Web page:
Higher prices for medical services stemming from hospital mergers that took place from 1997 to 2006 add $12 billion to annual health costs, according to a study last year by Cory Capps, a former Justice Dept. economist. Capps, now a private consultant, says that because of the ability of powerful hospitals to encourage the use of additional medical procedures and the merging of doctors' groups, he might have underestimated the impact by $6 billion to $10 billion annually.

Basic economic theory suggests that competition should narrow big price gaps for the same service. In the U.S., which spends more on health care than any other nation, Sutter and other large local providers show why the theory fails in a system where insurers or third parties foot most of the bills. As it grew, Sutter pursued a strategy to raise prices and make itself "indispensable" to insurance plans, internal company documents produced in a 1999 California state antitrust suit show. Sutter has 24 hospitals, 17 outpatient surgery clinics, and a 3,500-doctor network, making it the largest provider in an 11-county region that is home to 10 million people.

Sutter boasts 35 percent of the revenue and 36 percent of beds in the region, according to a state database. The tallies of 2008 data exclude Kaiser Permanente, whose hospitals are only available to plan members. "They are able to dictate terms," says Jeff Emerson, head of managed care for Aetna, the nation's third-largest health insurer. "Sutter says to all of its payers, to the best of our knowledge, 'These are the terms by which you will deal with Sutter. Take it or leave it.' "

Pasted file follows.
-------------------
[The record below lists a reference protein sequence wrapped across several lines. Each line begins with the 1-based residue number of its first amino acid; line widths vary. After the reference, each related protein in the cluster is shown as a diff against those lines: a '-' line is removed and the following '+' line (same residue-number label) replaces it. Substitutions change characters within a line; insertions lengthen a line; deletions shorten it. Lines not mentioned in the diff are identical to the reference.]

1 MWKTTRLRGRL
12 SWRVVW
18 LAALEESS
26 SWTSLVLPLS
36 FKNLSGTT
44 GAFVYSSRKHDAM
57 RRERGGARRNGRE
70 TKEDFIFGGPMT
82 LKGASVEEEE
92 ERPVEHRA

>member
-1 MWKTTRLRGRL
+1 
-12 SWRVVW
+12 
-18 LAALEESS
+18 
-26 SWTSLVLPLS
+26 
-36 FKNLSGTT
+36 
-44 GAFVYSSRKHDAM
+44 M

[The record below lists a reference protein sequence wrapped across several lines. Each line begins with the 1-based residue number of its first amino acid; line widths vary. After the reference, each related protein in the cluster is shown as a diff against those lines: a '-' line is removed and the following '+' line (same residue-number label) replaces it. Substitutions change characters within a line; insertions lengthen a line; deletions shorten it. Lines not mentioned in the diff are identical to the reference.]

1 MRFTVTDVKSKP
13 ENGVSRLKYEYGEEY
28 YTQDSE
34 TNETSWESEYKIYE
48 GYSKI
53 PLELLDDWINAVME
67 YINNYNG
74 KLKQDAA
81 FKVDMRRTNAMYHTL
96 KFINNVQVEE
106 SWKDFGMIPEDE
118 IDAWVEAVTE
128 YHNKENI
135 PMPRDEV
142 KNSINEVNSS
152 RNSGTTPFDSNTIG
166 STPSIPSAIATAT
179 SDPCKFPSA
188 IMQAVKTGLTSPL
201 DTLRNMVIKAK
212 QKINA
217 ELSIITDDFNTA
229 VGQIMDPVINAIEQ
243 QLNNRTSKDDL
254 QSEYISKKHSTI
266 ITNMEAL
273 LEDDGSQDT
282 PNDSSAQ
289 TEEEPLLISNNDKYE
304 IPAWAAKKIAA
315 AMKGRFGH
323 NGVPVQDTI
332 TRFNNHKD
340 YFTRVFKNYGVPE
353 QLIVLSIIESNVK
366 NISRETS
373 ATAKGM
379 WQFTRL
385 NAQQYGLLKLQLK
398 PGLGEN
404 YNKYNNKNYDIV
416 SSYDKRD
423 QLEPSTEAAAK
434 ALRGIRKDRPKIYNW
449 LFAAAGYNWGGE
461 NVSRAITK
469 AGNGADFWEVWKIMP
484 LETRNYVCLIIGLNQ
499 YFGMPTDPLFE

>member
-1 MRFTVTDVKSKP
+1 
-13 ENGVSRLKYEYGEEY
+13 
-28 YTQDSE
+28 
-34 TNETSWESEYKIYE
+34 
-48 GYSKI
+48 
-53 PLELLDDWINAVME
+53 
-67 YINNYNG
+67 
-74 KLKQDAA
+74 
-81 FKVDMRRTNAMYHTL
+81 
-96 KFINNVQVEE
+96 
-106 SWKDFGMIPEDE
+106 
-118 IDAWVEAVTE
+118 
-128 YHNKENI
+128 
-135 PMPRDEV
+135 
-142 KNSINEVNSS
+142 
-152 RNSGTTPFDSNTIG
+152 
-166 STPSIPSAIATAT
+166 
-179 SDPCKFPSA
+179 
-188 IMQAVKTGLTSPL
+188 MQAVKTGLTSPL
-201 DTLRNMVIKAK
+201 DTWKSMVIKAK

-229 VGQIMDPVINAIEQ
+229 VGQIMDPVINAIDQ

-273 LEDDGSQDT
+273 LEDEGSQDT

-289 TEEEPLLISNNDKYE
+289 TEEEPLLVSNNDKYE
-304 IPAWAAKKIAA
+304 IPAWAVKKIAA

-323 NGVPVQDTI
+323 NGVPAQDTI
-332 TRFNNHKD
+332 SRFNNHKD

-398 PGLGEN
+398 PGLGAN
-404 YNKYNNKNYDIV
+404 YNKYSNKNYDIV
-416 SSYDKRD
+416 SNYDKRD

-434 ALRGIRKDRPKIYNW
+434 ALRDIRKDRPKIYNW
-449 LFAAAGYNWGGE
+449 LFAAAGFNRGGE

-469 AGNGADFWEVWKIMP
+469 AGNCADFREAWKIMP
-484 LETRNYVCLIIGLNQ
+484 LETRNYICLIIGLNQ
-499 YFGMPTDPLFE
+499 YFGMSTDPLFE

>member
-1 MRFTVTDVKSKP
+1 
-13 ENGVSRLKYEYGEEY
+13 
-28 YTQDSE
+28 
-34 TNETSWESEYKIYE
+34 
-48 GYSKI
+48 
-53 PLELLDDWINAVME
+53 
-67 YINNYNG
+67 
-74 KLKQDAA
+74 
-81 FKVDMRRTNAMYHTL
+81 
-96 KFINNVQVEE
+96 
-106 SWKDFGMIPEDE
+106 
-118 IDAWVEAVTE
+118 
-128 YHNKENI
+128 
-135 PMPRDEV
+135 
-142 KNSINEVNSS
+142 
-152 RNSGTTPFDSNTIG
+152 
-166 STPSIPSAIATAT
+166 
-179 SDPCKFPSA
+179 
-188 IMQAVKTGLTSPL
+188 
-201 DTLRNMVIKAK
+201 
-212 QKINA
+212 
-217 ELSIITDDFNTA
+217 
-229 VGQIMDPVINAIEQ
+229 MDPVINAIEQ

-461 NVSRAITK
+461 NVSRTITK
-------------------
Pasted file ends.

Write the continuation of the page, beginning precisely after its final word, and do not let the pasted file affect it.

Some business groups agree. "Instead of leveraging its system to be more cost-effective, we've seen Sutter leveraging its system for monopoly pricing," Peter V. Lee told Bloomberg in May, while he worked at Pacific Business Group on Health, a coalition that includes Chevron (CVX), Walt Disney (DIS), General Electric (DIS), and Wells Fargo (WFC). Lee in June became director of health-care delivery system reform for the federal Health & Human Services Dept.

Sutter charges more than many rivals for a wide range of services, from colonoscopies to births (table), according to prices posted on an Aetna website in May, before they were removed. After the removal, the site responded to inquiries about Sutter prices with the message: "Facility does not permit Aetna to disclose fees." Sutter spokesman Gleeson says the company doesn't allow its prices to be disclosed because the data are often misleading and don't reflect the variables of each patient's case.

Cost never occurred to Logsdon, the Sacramento doctor who wrecked his knee skiing. He says he was "shocked" to discover later that the MRI cost nearly twice as much at Sutter Davis as it would have at Radiological Associates, where he is chairman of the oncology division. He says he went to Sutter Davis for convenience. "I guess I'm a textbook case of why policymakers say they need to make patients feel the cost of these things."

The bottom line: The big hospital chain controls a third of health-care resources in parts of Northern California. Insurers worry that lets it control prices

    Before it's here, it's on the Bloomberg Terminal.